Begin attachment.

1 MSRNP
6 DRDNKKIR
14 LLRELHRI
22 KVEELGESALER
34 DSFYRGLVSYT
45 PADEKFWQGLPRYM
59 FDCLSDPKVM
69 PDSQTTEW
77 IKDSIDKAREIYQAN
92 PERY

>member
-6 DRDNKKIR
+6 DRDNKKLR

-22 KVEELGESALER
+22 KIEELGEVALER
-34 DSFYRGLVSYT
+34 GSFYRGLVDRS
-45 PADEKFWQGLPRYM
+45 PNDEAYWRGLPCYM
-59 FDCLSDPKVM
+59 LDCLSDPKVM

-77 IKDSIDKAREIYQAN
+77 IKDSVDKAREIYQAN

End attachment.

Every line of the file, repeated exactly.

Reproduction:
1 MSRNP
6 DRDNKKIR
14 LLRELHRI
22 KVEELGESALER
34 DSFYRGLVSYT
45 PADEKFWQGLPRYM
59 FDCLSDPKVM
69 PDSQTTEW
77 IKDSIDKAREIYQAN
92 PERY

>member
-6 DRDNKKIR
+6 DRDNKKLR

-22 KVEELGESALER
+22 KIEELGEVALER
-34 DSFYRGLVSYT
+34 GSFYRGLVDRS
-45 PADEKFWQGLPRYM
+45 PNDEAYWRGLPCYM
-59 FDCLSDPKVM
+59 LDCLSDPKVM

-77 IKDSIDKAREIYQAN
+77 IKDSVDKAREIYQAN